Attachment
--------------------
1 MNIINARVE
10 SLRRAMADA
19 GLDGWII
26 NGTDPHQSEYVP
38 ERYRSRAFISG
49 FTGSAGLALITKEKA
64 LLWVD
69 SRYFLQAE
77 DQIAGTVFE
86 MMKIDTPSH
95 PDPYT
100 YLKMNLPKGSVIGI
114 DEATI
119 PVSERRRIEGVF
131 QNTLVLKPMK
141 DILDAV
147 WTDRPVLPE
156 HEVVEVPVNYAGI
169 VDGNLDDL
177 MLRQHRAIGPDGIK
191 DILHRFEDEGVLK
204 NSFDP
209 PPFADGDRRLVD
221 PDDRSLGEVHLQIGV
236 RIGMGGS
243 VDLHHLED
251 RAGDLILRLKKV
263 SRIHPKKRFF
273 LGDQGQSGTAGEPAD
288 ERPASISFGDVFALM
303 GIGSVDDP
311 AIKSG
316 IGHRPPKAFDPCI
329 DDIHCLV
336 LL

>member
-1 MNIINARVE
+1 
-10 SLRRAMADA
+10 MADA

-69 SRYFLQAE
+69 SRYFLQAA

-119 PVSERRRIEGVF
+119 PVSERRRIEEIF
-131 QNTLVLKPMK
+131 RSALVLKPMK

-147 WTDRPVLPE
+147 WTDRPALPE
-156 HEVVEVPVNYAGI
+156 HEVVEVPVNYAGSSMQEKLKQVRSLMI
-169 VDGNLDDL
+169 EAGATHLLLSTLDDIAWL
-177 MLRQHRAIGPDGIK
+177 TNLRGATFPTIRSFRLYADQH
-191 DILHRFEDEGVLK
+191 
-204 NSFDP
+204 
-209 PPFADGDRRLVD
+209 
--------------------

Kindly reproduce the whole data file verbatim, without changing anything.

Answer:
1 MNIINARVE
10 SLRRAMADA
19 GLDGWII
26 NGTDPHQSEYVP
38 ERYRSRAFISG
49 FTGSAGLALITKEKA
64 LLWVD
69 SRYFLQAE
77 DQIAGTVFE
86 MMKIDTPSH
95 PDPYT
100 YLKMNLPKGSVIGI
114 DEATI
119 PVSERRRIEGVF
131 QNTLVLKPMK
141 DILDAV
147 WTDRPVLPE
156 HEVVEVPVNYAGI
169 VDGNLDDL
177 MLRQHRAIGPDGIK
191 DILHRFEDEGVLK
204 NSFDP
209 PPFADGDRRLVD
221 PDDRSLGEVHLQIGV
236 RIGMGGS
243 VDLHHLED
251 RAGDLILRLKKV
263 SRIHPKKRFF
273 LGDQGQSGTAGEPAD
288 ERPASISFGDVFALM
303 GIGSVDDP
311 AIKSG
316 IGHRPPKAFDPCI
329 DDIHCLV
336 LL

>member
-1 MNIINARVE
+1 
-10 SLRRAMADA
+10 MADA

-69 SRYFLQAE
+69 SRYFLQAA

-119 PVSERRRIEGVF
+119 PVSERRRIEEIF
-131 QNTLVLKPMK
+131 RSALVLKPMK

-147 WTDRPVLPE
+147 WTDRPALPE
-156 HEVVEVPVNYAGI
+156 HEVVEVPVNYAGSSMQEKLKQVRSLMI
-169 VDGNLDDL
+169 EAGATHLLLSTLDDIAWL
-177 MLRQHRAIGPDGIK
+177 TNLRGATFPTIRSFRLYADQH
-191 DILHRFEDEGVLK
+191 
-204 NSFDP
+204 
-209 PPFADGDRRLVD
+209 